All pleasures, mixed or unmixed, must end, and the qualified joy of our drive through San Sebastian came to a close on our return to our hotel well within the second hour, almost within its first half. When I proposed paying our driver for the exact time, he drooped upon his box and, remembering my remorse in former years for standing upon my just rights in such matters, I increased the fare, peseta by peseta, till his sinking spirits rose, and he smiled gratefully upon me and touched his brave red cap as he drove away. He had earned his money, if racking his invention for objects of interest in San Sebastian was a merit. At the end we were satisfied that it was a well-built town with regular blocks in the modern quarter, and not without the charm of picturesqueness which comes of narrow and crooked lanes in the older parts. Prescient of the incalculable riches before us, we did not ask much of it, and we got all we asked. I should be grateful to San Sebastian, if for nothing else than the two very Spanish experiences I had there. One concerned a letter for me which had been refused by the bankers named in my letter of credit, from a want of faith, I suppose, in my coming. When I did come I was told that I would find it at the post-office. That would be well enough when I found the post-office, which ought to have been easy enough, but which presented certain difficulties in the driving rain of our first afternoon. At last in a fine square I asked a fellow-man in my best conversational Spanish where the post-office was, and after a moment's apparent suffering he returned, "Do you speak English?" "Yes." I said, "and I am so glad you do." "Not at all. I don't speak anything else. Great pleasure. There is the post-office," and it seemed that I had hardly escaped collision with it. But this was the beginning, not the end, of my troubles. When I showed my card to the poste restante clerk, he went carefully through the letters bearing the initial of my name and denied that there was any for me. We entered into reciprocally bewildering explanations, and parted altogether baffled. Then, at the hotel, I consulted with a capable young office-lady, who tardily developed a knowledge of English, and we agreed that it would be well to send the chico to the post-office for it. The chico, corresponding in a Spanish hotel to a piccolo in Germany or a page in England, or our own now evanescing bell-boy, was to get a peseta for bringing me the letter. He got the peseta,though he only brought me word that the axithorities would send the letter to the hotel by the postman that night. The authorities did not send it that night, and the next morning I recurred to my bankers. There, on my entreaty for some one who could meet my Spanish at least half-way in English, a manager of the bank came out of his office and reassured me concerning the letter which I had now begun to imagine the most important I had ever missed. Even while we talked the postman came in and owned having taken the letter back to the office. He voluntarily promised to bring it to the bank at one o'clock, when I hastened to meet him. At that hour every one was out at lunch; I came again at four, when everybody had returned, but the letter was not delivered; at five, just before the bank closed, the letter, which had now grown from a carta to a cartela, was still on its way. I left San Sebastian without it; and will it be credited that when it was forwarded to me a week later at Madrid it proved the most fatuous missive imaginable, wholly concerning the writer's own affairs and none of mine?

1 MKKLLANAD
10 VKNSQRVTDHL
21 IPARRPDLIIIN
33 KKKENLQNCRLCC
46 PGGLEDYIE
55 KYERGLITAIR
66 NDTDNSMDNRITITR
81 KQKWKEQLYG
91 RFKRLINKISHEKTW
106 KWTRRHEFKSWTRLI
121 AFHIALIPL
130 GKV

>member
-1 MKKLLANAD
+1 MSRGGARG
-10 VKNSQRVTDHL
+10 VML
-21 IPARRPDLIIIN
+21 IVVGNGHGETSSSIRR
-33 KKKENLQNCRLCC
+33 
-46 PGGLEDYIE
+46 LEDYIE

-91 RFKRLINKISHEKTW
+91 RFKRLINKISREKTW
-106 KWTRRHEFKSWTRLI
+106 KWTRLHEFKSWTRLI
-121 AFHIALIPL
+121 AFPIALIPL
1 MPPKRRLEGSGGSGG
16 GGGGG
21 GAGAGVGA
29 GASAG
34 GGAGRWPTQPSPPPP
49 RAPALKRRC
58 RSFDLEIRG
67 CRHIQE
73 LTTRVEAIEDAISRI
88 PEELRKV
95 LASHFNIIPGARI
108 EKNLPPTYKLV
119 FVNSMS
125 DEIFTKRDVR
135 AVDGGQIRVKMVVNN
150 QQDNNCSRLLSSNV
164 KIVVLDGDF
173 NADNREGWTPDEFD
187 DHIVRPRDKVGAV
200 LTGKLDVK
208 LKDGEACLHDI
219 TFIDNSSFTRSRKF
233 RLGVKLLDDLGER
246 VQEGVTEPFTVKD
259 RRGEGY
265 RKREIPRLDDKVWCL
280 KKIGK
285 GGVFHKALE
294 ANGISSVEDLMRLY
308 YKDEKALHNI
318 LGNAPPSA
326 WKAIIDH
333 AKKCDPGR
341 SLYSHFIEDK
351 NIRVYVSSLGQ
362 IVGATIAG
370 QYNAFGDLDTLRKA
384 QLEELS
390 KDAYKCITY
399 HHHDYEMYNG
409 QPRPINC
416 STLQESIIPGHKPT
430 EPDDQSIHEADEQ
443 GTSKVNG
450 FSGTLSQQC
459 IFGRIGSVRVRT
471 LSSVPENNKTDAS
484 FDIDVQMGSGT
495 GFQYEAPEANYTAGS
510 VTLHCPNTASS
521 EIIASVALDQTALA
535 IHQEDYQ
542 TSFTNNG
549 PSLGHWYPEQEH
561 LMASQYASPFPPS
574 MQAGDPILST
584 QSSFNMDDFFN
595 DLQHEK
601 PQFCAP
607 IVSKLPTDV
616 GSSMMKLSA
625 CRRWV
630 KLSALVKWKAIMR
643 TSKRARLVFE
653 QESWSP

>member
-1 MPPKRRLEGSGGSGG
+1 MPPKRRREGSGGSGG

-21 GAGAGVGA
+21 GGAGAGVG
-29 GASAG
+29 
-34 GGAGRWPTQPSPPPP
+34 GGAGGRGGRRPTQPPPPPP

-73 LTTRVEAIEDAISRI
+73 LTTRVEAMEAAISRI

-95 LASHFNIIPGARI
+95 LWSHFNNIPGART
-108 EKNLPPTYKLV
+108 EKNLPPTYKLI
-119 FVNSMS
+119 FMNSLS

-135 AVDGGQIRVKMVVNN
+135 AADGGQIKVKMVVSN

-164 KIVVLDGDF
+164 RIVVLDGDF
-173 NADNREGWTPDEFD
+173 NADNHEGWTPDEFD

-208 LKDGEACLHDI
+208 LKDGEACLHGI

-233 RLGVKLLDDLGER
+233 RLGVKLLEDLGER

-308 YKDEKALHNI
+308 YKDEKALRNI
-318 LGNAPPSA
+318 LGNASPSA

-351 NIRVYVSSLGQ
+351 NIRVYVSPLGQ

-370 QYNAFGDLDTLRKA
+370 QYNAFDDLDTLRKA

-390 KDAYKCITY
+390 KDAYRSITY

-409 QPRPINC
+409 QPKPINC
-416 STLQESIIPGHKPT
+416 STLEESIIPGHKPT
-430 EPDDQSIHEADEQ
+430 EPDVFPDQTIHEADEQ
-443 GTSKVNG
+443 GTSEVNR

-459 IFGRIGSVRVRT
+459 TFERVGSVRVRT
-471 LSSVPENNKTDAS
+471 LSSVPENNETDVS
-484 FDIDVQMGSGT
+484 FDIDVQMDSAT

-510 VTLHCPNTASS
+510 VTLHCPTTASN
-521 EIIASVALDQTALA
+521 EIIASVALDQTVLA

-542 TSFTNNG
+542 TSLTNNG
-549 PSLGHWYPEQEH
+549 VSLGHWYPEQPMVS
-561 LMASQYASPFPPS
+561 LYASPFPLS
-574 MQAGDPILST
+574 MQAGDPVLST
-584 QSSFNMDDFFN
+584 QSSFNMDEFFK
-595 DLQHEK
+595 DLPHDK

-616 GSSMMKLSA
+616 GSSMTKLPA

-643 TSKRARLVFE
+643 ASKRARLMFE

I cannot guess yet why it was withheld from me, but since the incident brought me that experience of Spanish politeness, I cannot grieve for it. The young banker who left his region of high finance to come out and condole with me, in apologizing for the original refusal of my letter, would not be contented with so little. Nothing would satisfy him but going with me, on my hinted purpose, and inquiring with me at the railroad office into the whole business of circular tickets, and even those kilometric tickets which the Spanish railroads issue to such passengers as will have their photographs affixed to them for the prevention of transference. As it seemed advisable not to go to this extreme till I got to Madrid, my kind young banker put himself at my disposal for any other service I could imagine from him; but I searched myself in vain for any desire, much less necessity, and I parted from him at the door of his bank with the best possible opinion of the Basques. I suppose he was a Basque; at any rate, he was blond, which the Spaniards are mostly not, and the Basques often are. Now I am sorry, since he was so kind, that I did not get him to read me the Basque inscription on the front of his bank, which looked exactly like that on the bank at Bayonne; I should not have understood it, but I should have known what it sounded like, if it sounded like anything but Basque.

Everybody in San Sebastian seemed resolved to outdo every other in kindness. In a shop where we endeavored to explain that we wanted to get a flat cap which should be both Basque and red, a lady who was buying herself a hat asked in English if she could help us. When we gladly answered that she could, she was silent, almost to tears, and it appeared that in this generous offer of aid she had exhausted her whole stock of English. Her mortification, her painful surprise, at the strange catastrophe, was really pitiable, and we hastened to escape from it to a shop across the street. There instantly a small boy rushed enterprisingly out and brought back with him a very pretty girl who spoke most of the little French which has made its way in San Sebastian against the combined Basque and Spanish, and a cap of the right flatness and redness was brought. I must not forget, among the pleasures done us by the place, the pastry cook's shop which advertised in English "Tea at all Hours," and which at that hour of our afternoon we now found so opportune, that it seemed almost personally attentive to us as the only Anglo-Saxon visitors in town. The tea might have been better, but it was as good as it knew how; and the small boy who came in with his mother (the Spanish mother seldom fails of the company of a small boy) in her moments of distraction succeeded in touching with his finger all the pieces of pastry except those we were eating.